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John Dewey, 1859-1952: Educator and 'America's Philosopher'

This is the VOA Special English Education Report. We had a question from China from a listener who wanted to know about John Dewey. John Dewey was an influential thinker and educator. The New York Times once called him "America's philosopher." Larry Hickman is director of the Center for Dewey Studies at Southern Illinois University, Carbondale. He was not surprised that the question came from China. Mister Hickman told us he just returned from two weeks of meetings in Beijing in December. He and Chinese educators discussed the close relationship between Dewey's ideas and those of Confucius. He also worked with a group of Buddhists who like Dewey's work very much because it goes along with some of the ideas of Mahayana Buddhism. John Dewey described his ideas in books including "Democracy and Education," "The School and Society" and "How We Think." Mister Hickman said Dewey was perhaps the best known philosopher, educator and public intellectual of the twentieth century. He was active in many fields, including education, philosophy, psychology and humanistic and humanitarian affairs. He was an important influence in the founding of the American Association of University Professors and the American Civil Liberties Union. He was also influential in the founding of the National Association for the Advancement of Colored People, although he himself was white. John Dewey was born in Burlington, Vermont, in eighteen fifty-nine. He was influenced by the scientific work of Charles Darwin. He was also influenced by the work done with immigrant English learners in Chicago by Jane Addams. She was a social worker and the first American woman to win the Nobel Peace Prize. And Dewey was influenced by observing his own children. At the University of Chicago, he founded the Laboratory School. But Dewey would likely have disagreed with many current practices in American education, like the wide use of standardized testing. Larry Hickman said Dewey thought that testing had its place, but that testing should be more like medical tests. They should be testing for individual needs, interests and abilities, and not to compare one student to another. John Dewey died in nineteen fifty-two. But Dewey scholar Larry Hickman says his ideas are still being taught in education schools. And that's the VOA Special English Education Report. (Adapted from a radio program broadcast 07Jan2010)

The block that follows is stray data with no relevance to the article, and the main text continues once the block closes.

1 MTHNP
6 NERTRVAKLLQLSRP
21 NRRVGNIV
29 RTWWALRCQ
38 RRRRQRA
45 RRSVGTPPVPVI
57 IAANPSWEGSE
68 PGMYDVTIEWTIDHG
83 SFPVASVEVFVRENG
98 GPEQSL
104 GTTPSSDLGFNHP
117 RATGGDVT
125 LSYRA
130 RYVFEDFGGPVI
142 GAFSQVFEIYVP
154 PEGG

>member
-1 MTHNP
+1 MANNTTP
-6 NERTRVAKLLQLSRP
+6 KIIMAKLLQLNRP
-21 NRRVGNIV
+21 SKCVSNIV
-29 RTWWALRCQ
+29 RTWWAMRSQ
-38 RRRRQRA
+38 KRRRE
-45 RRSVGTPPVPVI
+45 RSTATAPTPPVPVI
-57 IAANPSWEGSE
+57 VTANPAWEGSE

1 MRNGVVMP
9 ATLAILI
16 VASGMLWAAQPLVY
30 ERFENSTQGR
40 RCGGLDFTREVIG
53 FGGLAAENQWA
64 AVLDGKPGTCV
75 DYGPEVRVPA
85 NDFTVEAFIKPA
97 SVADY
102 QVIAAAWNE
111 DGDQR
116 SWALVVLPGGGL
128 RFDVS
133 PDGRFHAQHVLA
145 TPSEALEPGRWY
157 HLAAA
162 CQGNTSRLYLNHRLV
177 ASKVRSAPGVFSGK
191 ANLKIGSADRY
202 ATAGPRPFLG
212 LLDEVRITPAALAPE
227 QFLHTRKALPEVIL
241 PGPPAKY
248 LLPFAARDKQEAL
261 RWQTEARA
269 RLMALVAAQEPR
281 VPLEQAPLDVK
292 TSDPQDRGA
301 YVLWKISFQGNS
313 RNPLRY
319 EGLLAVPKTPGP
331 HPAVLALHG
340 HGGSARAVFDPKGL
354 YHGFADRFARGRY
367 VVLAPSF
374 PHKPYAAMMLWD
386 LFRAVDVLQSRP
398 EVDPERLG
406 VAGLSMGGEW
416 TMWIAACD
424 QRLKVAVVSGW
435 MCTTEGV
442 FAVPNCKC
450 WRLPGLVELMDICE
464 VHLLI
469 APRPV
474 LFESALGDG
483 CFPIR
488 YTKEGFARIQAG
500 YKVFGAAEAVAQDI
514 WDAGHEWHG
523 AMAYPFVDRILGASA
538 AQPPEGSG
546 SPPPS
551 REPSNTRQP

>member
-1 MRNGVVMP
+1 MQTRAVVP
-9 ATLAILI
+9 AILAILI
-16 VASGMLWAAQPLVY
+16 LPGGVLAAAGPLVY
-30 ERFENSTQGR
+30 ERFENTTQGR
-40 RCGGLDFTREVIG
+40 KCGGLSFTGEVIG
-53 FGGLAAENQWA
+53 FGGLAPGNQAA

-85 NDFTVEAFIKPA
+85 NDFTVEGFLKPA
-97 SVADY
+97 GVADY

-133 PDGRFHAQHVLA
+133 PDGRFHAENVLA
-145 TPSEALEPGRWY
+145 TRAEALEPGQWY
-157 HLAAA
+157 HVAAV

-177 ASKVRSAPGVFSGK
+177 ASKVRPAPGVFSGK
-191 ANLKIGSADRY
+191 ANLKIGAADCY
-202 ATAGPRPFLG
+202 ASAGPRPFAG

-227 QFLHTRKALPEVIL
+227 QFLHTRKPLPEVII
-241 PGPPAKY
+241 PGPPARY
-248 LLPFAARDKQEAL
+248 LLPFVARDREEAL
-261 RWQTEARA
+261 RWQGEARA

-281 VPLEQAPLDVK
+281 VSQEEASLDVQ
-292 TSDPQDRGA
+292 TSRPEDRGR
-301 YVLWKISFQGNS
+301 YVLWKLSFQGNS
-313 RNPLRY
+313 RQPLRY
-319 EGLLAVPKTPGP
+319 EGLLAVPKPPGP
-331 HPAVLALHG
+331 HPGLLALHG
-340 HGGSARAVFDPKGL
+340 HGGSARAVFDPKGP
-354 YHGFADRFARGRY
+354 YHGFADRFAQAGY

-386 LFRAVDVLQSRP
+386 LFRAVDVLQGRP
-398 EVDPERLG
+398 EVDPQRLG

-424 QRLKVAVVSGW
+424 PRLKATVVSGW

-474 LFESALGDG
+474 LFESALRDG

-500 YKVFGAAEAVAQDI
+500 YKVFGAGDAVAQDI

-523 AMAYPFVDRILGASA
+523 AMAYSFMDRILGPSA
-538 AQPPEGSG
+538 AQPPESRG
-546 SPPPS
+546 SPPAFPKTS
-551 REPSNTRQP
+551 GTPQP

Length: 04:03


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